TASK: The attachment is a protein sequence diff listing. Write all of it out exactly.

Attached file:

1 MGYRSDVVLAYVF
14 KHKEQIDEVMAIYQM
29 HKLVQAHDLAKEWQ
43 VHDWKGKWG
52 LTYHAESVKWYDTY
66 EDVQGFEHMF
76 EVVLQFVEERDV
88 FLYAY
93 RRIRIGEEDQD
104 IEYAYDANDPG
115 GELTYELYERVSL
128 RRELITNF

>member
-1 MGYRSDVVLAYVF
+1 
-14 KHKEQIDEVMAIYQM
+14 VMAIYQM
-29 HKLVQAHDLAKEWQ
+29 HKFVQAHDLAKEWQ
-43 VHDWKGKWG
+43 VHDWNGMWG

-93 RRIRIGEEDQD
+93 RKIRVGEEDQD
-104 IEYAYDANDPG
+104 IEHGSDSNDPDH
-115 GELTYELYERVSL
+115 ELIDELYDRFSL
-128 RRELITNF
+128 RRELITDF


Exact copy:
1 MGYRSDVVLAYVF
14 KHKEQIDEVMAIYQM
29 HKLVQAHDLAKEWQ
43 VHDWKGKWG
52 LTYHAESVKWYDTY
66 EDVQGFEHMF
76 EVVLQFVEERDV
88 FLYAY
93 RRIRIGEEDQD
104 IEYAYDANDPG
115 GELTYELYERVSL
128 RRELITNF

>member
-1 MGYRSDVVLAYVF
+1 
-14 KHKEQIDEVMAIYQM
+14 VMAIYQM
-29 HKLVQAHDLAKEWQ
+29 HKFVQAHDLAKEWQ
-43 VHDWKGKWG
+43 VHDWNGMWG

-93 RRIRIGEEDQD
+93 RKIRVGEEDQD
-104 IEYAYDANDPG
+104 IEHGSDSNDPDH
-115 GELTYELYERVSL
+115 ELIDELYDRFSL
-128 RRELITNF
+128 RRELITDF